A collection that returns a different object on successive calls is not a valid implementation from this point of view


As Thomas and Jose already said, if the business rules dictate that two objects with different content can be considered as equal, then the collections must treat them as inter-changeable. Repeating myself, I just want to add to it that when using the collections if we implement the equals() method but do not implement the hashCode() method according to the rules of the API, then all bets are off!
 
Thomas Paul
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Originally posted by John Zoetebier:
In the context of objects you can have a key which uniquely identifies 1 particular object. If the key is equal, then all other fields will be equal as well. If this is not true, the field is not a valid key.


What's the key field for a JButton? Most classes do not have a key field.
[ April 29, 2003: Message edited by: Thomas Paul ]
 
Thomas Paul
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Originally posted by John Zoetebier:
A collection that returns a different object on successive calls is not a valid implementation from this point of view


Here's an example that always returns the same object:

In this implementation, since every AlwaysEquals object is equal to every other AlwaysEquals object there is only one object in the HashMap (size = 1). So there is only one AlwaysEqual object in the HashMap and every put with an AlwaysEqual object replaces the one in the HashMap. You can use any instance of AlwaysEqual to get that one entry. An odd implementation but it violates no rules.
 
Marlene Miller
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I haven�t had the time yet to work through all the ideas presented above, so this is not a reply. Instead, I would like to throw one more thing into the mix.
I have much respect for Joshua Bloch. He must be a very talented person, judging from his academic and professional credentials, his book Effective Java and his source code in java.util.* (such as LinkedHashMap.java). In Effective Java, he devotes 10 pages on overriding the equals method.
Notice that Bloch never describes equality relative to the content of an object.

So when is it appropriate to override Object.equals? When a class has a notion of logical equality that differ from mere object identity, and a superclass has not already overridden equals to implement the desired behavior.


In my opinion, throughout Effective Java, Bloch is articulate and chooses his words carefully. He is rigorous and yet talks in plain English. And he speaks from the point of view of experience.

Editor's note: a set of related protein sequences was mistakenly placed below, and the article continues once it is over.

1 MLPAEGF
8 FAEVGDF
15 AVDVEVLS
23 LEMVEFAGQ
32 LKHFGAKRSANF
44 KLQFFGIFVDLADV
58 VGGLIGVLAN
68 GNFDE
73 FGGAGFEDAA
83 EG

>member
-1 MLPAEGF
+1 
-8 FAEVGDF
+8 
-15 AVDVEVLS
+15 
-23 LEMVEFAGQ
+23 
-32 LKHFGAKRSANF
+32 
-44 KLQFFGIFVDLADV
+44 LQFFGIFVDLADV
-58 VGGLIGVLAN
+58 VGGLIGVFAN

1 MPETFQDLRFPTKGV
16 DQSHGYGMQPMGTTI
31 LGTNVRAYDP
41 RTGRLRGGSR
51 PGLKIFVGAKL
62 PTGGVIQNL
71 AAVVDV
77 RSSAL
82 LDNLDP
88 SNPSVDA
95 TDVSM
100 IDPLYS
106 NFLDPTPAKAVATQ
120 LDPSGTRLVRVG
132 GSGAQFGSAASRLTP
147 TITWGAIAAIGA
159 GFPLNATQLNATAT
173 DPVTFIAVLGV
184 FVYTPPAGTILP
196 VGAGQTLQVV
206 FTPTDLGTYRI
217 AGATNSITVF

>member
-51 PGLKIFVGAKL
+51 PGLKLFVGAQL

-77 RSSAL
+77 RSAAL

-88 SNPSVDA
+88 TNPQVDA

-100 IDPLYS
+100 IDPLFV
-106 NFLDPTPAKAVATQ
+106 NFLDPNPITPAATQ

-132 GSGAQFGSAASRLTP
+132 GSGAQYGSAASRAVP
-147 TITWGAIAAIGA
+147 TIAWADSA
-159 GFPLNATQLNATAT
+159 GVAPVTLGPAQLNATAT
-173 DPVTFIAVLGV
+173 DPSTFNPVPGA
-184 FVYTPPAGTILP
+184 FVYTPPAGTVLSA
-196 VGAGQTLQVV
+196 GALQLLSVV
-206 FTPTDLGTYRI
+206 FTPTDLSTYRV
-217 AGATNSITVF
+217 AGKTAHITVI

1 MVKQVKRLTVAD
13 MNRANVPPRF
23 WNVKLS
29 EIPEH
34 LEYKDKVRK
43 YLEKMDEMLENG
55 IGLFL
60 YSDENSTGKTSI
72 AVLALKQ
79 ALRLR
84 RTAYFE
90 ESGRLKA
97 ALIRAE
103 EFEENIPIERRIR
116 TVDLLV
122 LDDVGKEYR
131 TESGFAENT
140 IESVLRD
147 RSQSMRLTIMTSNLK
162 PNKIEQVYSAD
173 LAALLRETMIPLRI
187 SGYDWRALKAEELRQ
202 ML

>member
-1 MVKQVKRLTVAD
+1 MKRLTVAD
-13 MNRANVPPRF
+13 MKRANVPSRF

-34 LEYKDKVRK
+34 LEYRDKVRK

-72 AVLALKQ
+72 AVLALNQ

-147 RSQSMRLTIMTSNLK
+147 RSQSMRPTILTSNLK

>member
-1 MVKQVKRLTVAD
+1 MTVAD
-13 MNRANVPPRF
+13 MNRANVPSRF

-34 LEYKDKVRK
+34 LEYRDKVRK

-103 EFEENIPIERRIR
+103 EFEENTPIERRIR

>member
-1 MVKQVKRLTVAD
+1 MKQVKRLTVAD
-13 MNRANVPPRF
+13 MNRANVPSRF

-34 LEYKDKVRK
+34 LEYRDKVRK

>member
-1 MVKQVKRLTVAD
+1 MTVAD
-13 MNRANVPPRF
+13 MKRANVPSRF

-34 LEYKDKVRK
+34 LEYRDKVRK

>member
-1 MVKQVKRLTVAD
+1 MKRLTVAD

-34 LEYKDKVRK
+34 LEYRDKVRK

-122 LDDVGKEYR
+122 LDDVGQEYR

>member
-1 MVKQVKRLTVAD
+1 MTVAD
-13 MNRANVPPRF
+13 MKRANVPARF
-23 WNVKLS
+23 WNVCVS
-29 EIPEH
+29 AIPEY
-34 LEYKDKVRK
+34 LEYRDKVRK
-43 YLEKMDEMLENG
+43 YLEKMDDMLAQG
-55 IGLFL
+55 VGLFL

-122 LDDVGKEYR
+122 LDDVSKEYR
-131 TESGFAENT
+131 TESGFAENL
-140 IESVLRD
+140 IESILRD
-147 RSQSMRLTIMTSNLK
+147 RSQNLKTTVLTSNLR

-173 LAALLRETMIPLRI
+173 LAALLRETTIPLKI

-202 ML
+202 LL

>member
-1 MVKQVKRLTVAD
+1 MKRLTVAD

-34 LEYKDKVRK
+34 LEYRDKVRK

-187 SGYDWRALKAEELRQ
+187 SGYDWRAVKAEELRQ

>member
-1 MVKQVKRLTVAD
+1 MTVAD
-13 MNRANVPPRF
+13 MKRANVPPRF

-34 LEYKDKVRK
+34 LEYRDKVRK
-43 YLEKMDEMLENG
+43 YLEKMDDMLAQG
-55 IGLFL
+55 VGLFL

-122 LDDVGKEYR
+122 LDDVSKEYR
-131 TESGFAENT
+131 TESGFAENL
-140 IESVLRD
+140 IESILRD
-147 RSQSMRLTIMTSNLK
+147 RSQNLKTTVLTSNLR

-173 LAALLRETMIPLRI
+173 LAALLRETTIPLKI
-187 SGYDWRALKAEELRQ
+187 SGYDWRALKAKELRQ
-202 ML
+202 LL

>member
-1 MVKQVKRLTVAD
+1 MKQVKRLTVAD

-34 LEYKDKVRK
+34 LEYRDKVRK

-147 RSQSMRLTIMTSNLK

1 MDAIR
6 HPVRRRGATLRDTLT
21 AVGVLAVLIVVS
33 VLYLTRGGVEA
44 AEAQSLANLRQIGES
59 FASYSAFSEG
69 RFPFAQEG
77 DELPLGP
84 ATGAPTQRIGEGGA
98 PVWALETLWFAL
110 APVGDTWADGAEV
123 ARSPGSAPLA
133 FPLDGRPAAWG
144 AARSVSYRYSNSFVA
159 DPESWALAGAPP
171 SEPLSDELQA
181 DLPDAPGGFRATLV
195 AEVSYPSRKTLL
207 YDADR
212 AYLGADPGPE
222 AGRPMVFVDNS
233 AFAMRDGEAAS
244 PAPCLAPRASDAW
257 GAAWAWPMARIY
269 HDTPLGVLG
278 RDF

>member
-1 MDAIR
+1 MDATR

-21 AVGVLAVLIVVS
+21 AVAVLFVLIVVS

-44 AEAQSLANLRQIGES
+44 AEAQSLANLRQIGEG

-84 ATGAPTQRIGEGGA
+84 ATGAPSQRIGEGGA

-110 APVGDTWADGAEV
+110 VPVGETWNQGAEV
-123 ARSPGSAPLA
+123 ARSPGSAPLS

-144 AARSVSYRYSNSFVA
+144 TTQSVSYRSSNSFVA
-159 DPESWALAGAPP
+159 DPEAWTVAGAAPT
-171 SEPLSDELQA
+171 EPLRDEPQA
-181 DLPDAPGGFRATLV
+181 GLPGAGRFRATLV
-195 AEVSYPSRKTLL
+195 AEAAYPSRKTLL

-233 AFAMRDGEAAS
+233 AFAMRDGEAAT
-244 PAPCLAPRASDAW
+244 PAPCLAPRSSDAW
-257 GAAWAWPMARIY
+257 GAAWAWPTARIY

Thomas Paul
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Originally posted by Marlene Miller:
In my opinion, throughout Effective Java, Bloch is articulate and chooses his words carefully. He is rigorous and yet talks in plain English. And he speaks from the point of view of experience.


Bloch is very good but he screws up in one area... dealing with overloading methods. He says in item 26: "never export two overloadings with the same number of parameters." This is very bad advice that is thankfully ignored by the API. The println() method for example has been overloaded 19 times with the exact same number of parameters. Imagine how difficult println would be to use if the developers had followed Bloch's advice. We would have one println() method that takes an Object as a parameter and anytime you wanted to print a primitive you would have to wrap it. Would that be easier to understand or use? Is anyone confused by the println() method having so many overloadings?
But generally Bloch is excellent (although I also have some complaints about his enum pattern).
 
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Originally posted by John Zoetebier
The definition states in a more formal way what object equivalence is about: that ALL fields in an object are exactly equal between the object in the hashing collection and the object we search for.


Then consider this example:

Do you consider e1 to be equal to e2 ? or e3? Or should two Equality objects share exactly the same array reference for them to be considered equal ? How would you implement equals() for this class?
I think there is certainly more than one way to do it, and one is not necessarily more correct than the other. I think equivalence is often open to intepretation, and the equals() implementation should be determined by the practical requirements and business rules (and it should meet the reuqirements of the equals() implementation contract).
[ April 30, 2003: Message edited by: Rory French ]
 
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"I can see a need in many applications where two objects are equal only if one field is equal to another and other fields are irrelevant"
an excellent point - equivalence depends on the observer's perspective. therefore, an object's interface for equals probably needs to be observer-sensitive. interesting.